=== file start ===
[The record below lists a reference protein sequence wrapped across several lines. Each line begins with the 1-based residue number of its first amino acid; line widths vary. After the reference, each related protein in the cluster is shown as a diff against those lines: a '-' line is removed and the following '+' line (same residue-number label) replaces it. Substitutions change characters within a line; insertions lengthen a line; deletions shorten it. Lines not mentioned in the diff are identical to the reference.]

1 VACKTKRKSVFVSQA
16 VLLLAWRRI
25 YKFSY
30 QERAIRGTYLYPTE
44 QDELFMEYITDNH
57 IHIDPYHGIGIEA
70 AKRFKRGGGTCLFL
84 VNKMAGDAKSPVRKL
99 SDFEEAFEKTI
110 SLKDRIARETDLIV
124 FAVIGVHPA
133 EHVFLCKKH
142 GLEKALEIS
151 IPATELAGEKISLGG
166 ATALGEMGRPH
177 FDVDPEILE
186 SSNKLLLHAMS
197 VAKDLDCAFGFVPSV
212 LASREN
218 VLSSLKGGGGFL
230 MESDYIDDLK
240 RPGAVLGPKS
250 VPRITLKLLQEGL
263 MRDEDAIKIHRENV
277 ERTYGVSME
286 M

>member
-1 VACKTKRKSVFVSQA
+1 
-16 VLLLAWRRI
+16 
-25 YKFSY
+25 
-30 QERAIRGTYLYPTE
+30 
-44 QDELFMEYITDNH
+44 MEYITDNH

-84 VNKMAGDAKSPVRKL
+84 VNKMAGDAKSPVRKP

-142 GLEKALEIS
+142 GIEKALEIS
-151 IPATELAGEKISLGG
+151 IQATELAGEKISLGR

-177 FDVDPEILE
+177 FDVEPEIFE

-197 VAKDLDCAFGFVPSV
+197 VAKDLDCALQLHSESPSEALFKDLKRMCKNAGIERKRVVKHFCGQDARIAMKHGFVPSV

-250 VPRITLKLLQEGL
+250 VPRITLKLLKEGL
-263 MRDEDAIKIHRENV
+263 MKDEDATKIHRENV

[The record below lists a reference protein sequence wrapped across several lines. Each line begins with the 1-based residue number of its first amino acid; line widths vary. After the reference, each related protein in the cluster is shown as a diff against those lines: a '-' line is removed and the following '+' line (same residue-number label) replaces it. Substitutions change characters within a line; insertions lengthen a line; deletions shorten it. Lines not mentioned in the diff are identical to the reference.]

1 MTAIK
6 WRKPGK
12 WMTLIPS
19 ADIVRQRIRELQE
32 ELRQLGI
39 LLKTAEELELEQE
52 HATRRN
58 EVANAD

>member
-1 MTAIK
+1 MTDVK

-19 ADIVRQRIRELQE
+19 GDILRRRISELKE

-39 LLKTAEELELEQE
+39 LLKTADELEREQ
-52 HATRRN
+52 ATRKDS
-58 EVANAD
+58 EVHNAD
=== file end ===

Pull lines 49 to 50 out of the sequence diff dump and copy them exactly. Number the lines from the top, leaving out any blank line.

-250 VPRITLKLLQEGL
+250 VPRITLKLLKEGL